Is It Hard To Sell A Car Privately?

If the purchaser of a new or used vehicle has a trade in, he must decide whether to sell it privately or trade it into the new or used car dealer. While the majority of customers will decide, for several good reasons, to trade their vehicle in, there are a number of people who will opt to sell privately. The subject of trade ins is a large and complicated one. This blog will address some of the difficulties to be expected in a private sale. The benefits of trading in the old vehicle are detailed in a blog entitled “Advantages of Trading In Your car” at Trust Auto in Sykesville, MD.

In order to conduct a successful sale of his old vehicle, there are several things that should be handled. The first challenge to the private seller is to try to determine the market value of his current vehicle – what is a reasonable asking price? For this he must perform some diligent research, looking at similar vehicles listed at dealer websites and third-party searchers like Google or CarGurus.  From the average asking prices he must subtract what it will cost to fully recondition the vehicle, both mechanically and cosmetically. A professional detailing job will take about four hours and cost $150 or more. 

Next he will need to prepare a VDP, or vehicle detail page, a full description of every aspect of his vehicle. The more information that is provided the better. Help the prospective buyer to better visualize the car or truck. Several good photos of the inside and the outside will be needed. If the seller is going to find a buyer, he will need to place a classified ad with one or more of the classified automotive listing services such as Kelley Blue Book, Edmunds, TrueCar and many others. These services cost money, and a prime location that offers better visibility can be expensive. The objective is to help a buyer looking for a particular vehicle be able to find the sellers car or truck, click on that vehicle, read about it, see the photos, and be interested enough to call or email the seller for more information. If and when they do communicate, the buyer will ask all the usual questions that he would ask a dealer. And, he will need to be satisfied with the answers, to the point that he is willing to visit, inspect and drive the vehicle.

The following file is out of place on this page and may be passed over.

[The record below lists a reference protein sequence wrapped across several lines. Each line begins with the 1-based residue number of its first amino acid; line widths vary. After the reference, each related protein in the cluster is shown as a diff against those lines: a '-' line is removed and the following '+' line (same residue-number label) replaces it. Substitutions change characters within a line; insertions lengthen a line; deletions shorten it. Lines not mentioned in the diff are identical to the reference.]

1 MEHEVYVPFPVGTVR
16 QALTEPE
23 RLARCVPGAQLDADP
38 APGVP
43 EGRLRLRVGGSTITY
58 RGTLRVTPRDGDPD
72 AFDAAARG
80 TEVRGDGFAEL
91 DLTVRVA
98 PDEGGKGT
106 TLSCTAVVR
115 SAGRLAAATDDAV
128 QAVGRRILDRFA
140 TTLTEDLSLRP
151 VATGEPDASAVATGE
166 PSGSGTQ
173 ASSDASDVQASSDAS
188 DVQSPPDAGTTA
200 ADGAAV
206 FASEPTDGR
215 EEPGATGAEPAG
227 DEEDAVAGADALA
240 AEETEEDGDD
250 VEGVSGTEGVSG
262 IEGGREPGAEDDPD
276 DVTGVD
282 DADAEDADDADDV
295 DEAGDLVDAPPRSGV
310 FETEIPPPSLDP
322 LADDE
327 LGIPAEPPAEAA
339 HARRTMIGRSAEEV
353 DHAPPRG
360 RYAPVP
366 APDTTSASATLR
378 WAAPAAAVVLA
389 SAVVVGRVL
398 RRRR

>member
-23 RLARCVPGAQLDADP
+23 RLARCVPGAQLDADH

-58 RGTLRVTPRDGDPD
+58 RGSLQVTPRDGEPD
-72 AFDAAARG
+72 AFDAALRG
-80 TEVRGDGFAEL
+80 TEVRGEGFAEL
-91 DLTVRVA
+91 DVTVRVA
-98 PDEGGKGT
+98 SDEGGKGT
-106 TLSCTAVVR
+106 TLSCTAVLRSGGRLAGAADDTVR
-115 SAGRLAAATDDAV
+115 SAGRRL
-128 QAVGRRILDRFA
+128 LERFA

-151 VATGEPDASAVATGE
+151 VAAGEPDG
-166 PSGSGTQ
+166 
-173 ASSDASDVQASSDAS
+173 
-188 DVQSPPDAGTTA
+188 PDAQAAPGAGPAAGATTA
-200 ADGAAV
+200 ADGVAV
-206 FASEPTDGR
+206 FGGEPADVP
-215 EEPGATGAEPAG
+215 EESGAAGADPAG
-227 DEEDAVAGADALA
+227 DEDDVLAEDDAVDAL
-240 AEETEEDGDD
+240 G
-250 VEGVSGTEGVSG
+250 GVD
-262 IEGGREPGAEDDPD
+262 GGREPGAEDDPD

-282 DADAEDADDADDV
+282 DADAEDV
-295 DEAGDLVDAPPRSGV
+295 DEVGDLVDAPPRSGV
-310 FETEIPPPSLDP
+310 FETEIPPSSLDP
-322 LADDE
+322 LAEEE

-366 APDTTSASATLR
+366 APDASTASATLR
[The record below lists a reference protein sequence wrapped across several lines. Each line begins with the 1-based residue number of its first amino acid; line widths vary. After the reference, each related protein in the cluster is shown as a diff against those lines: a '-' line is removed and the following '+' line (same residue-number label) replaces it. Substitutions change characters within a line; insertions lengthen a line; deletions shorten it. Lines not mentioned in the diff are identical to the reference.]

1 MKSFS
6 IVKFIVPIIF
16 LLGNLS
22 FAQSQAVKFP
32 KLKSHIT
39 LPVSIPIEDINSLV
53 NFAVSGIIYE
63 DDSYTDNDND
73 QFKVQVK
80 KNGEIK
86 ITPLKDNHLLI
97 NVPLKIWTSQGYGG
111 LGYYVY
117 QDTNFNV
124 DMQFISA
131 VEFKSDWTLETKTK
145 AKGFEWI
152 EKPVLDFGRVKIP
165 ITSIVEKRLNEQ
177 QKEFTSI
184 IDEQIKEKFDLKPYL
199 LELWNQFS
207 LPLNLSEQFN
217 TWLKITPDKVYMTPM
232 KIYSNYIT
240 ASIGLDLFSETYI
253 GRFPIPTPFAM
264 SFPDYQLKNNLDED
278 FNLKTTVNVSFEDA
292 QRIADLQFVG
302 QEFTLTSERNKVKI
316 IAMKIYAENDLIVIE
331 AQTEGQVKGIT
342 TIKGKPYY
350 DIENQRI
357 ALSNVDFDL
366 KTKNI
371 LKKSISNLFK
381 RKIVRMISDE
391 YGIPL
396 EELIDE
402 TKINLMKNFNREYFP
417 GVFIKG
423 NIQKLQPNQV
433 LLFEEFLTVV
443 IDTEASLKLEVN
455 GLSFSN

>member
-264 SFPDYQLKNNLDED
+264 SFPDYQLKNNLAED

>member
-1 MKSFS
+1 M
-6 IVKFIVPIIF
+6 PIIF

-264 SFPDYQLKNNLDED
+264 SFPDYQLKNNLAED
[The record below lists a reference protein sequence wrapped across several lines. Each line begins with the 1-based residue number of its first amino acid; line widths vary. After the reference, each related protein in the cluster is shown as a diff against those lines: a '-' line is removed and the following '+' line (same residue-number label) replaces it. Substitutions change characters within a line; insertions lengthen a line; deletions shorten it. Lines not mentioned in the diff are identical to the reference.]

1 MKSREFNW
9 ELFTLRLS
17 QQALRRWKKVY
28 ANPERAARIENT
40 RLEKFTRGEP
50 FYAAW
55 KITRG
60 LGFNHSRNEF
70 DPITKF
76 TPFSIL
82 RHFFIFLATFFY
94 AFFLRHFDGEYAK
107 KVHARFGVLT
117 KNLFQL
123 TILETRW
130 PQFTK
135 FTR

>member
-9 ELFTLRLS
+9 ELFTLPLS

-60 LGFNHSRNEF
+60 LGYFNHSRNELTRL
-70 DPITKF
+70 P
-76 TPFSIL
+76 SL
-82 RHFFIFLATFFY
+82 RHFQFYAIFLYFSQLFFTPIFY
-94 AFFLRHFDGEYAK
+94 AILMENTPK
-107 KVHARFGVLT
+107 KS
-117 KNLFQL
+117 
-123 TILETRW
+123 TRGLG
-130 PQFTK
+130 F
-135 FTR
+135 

If the vehicle passes the buyers inspection and he wants to buy it, the parties must agree on the price and how it will be paid. In almost all cases, the seller should require payment in cash or certified check. The seller should limit his future liability by selling the vehicle “As Is”, with no written representation about the condition of the vehicle. Private buyers are notorious for failing to show up for an appointment. If they want to buy it, their first offer will usually be much lower than the asking price, so the seller must be prepared to negotiate.